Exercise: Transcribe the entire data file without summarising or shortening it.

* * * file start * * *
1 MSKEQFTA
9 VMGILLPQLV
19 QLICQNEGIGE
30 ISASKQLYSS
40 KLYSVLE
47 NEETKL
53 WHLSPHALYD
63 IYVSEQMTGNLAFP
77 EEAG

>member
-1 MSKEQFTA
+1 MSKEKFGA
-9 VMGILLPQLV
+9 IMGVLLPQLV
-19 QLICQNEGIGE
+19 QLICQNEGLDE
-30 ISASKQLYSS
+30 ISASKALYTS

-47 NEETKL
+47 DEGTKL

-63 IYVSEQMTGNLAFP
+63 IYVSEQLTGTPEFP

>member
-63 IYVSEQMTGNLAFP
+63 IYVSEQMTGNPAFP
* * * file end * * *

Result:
1 MSKEQFTA
9 VMGILLPQLV
19 QLICQNEGIGE
30 ISASKQLYSS
40 KLYSVLE
47 NEETKL
53 WHLSPHALYD
63 IYVSEQMTGNLAFP
77 EEAG

>member
-1 MSKEQFTA
+1 MSKEKFGA
-9 VMGILLPQLV
+9 IMGVLLPQLV
-19 QLICQNEGIGE
+19 QLICQNEGLDE
-30 ISASKQLYSS
+30 ISASKALYTS

-47 NEETKL
+47 DEGTKL

-63 IYVSEQMTGNLAFP
+63 IYVSEQLTGTPEFP

>member
-63 IYVSEQMTGNLAFP
+63 IYVSEQMTGNPAFP